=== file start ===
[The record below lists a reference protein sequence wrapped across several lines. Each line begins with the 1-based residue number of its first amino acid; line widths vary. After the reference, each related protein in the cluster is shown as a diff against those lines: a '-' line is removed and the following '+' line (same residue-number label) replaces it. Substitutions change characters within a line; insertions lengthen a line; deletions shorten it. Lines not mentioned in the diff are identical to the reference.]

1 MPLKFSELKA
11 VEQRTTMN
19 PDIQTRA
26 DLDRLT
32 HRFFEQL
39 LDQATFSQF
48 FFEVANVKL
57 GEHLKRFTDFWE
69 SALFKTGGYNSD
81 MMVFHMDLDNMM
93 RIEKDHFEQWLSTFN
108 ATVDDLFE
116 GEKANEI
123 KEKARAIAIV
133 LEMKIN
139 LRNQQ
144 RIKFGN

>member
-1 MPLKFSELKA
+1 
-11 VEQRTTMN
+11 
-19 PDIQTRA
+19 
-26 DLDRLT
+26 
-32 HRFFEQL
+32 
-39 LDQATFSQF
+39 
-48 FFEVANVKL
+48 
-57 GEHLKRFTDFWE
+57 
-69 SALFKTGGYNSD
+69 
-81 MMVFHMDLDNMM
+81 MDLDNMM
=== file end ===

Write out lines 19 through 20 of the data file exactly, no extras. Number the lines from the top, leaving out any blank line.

>member
-1 MPLKFSELKA